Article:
Trading on Corporate Earnings News shows how to earn large, quick profits by taking targeted, short-term options positions timed explicitly to exploit companies’ quarterly earnings announcements.
The authors begin by presenting new findings from cutting-edge studies on market reactions to quarterly earnings news and surprises. Drawing on enormous data sets, they identify the types of earnings announcement trades that are most likely to yield profits, based on the predictable impact of several key variables. Next, they provide real examples of individual stocks–and, in some cases, conduct large sample tests–to help investors profit from these regularities. Finally, they show how to manage crucial nuances and pitfalls that can powerfully impact performance.
Designed for every investor or trader, Trading on Corporate Earnings News brings together everything you need: strong underlying theory, rigorous empirical research, actionable strategies, and real-world, plain-English execution techniques.
Equity and options behavior around earnings announcements
How stocks and options really move before and after earnings news
Surprising reactions to earnings surprises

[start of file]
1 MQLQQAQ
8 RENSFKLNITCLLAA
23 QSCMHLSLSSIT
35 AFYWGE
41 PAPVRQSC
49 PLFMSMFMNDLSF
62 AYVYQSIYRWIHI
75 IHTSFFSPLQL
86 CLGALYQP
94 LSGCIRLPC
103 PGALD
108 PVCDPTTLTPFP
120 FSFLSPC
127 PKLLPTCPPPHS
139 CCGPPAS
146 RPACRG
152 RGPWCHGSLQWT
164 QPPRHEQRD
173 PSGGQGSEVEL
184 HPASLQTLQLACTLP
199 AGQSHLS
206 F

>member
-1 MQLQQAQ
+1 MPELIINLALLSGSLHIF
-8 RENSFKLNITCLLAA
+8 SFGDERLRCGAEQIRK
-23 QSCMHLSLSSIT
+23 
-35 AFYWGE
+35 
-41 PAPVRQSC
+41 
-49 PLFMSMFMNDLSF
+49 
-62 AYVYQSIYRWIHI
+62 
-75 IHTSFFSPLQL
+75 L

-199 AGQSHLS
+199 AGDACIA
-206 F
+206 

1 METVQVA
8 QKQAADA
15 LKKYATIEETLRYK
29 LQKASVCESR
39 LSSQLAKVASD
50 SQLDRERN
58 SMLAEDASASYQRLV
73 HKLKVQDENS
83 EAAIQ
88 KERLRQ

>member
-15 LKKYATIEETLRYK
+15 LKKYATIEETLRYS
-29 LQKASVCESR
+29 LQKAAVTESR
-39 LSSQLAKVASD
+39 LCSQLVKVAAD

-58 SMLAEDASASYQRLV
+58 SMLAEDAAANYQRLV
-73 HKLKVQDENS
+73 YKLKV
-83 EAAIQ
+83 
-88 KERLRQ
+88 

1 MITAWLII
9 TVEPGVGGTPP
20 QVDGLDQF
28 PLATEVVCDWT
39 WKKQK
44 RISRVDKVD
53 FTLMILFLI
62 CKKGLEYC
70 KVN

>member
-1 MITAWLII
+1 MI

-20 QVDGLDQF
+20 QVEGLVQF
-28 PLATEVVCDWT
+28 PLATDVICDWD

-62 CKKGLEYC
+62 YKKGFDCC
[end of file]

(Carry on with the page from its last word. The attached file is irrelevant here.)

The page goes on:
Why markets often don’t react the way you expect–and what to do about it
Improving your odds on every trade
Practical issues, proven theories, and unexpected empirical regularities
Beyond options: powerful ideas for stock-based investing
Gain deep market insights that you can apply in every investment
About the Author
John Shon is Professor of Accounting at Fordham University’s Gabelli School of Business and Graduate School of Business Administration. He has received several teaching awards throughout his teaching career. Shon publishes extensively in academic journals and has received several grants and awards for his research on equity markets. He holds a Ph.D. in Accounting and an MBA in Finance from the University of Chicago’s Booth School of Business.
Ping Zhou, Portfolio Manager and Senior Vice President of the Quantitative Investment Group at Neuberger Berman, currently manages U.S. and global equity funds for institutional investors. Zhou’s expertise is in portfolio theory, market anomalies, investor behavior, corporate finance, and risk management. He previously served as Accounting Professor at City University of New York—Baruch College. He holds a Ph.D. in Accounting from Georgia State University.
Top customer reviews
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The only reason I did not give a 5th star is due to their presenting a very short-term strategy without presenting intra-day data to further refine it. In this way, I found it typical of an academic work where the data is excellent but short on real-time experience. I have been market-making and daytrading for 20+years now and have seen many strategies tested only on daily data that fall apart when intra-day movements and bid/ask spreads are taken into account.